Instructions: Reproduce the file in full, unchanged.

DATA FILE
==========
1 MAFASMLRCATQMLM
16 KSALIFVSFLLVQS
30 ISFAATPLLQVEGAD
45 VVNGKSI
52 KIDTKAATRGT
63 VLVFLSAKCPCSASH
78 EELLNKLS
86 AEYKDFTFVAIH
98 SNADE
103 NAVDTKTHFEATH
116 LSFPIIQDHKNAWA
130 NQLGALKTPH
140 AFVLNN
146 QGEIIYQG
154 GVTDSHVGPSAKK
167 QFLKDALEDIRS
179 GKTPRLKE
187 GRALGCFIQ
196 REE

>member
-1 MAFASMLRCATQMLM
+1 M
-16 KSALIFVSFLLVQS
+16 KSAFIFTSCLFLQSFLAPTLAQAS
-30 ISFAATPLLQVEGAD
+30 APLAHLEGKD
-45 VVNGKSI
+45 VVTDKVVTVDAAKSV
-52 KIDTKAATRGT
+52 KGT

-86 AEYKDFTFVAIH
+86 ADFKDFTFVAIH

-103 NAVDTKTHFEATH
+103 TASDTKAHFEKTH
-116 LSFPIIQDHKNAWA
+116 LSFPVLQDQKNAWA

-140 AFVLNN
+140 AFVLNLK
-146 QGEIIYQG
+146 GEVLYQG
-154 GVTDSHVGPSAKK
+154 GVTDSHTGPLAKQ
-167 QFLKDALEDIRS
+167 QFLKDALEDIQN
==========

1 MAFASMLRCATQMLM
16 KSALIFVSFLLVQS
30 ISFAATPLLQVEGAD
45 VVNGKSI
52 KIDTKAATRGT
63 VLVFLSAKCPCSASH
78 EELLNKLS
86 AEYKDFTFVAIH
98 SNADE
103 NAVDTKTHFEATH
116 LSFPIIQDHKNAWA
130 NQLGALKTPH
140 AFVLNN
146 QGEIIYQG
154 GVTDSHVGPSAKK
167 QFLKDALEDIRS
179 GKTPRLKE
187 GRALGCFIQ
196 REE

>member
-1 MAFASMLRCATQMLM
+1 M
-16 KSALIFVSFLLVQS
+16 KSAFIFTSCLFLQSFLAPTLAQAS
-30 ISFAATPLLQVEGAD
+30 APLAHLEGKD
-45 VVNGKSI
+45 VVTDKVVTVDAAKSV
-52 KIDTKAATRGT
+52 KGT

-86 AEYKDFTFVAIH
+86 ADFKDFTFVAIH

-103 NAVDTKTHFEATH
+103 TASDTKAHFEKTH
-116 LSFPIIQDHKNAWA
+116 LSFPVLQDQKNAWA

-140 AFVLNN
+140 AFVLNLK
-146 QGEIIYQG
+146 GEVLYQG
-154 GVTDSHVGPSAKK
+154 GVTDSHTGPLAKQ
-167 QFLKDALEDIRS
+167 QFLKDALEDIQN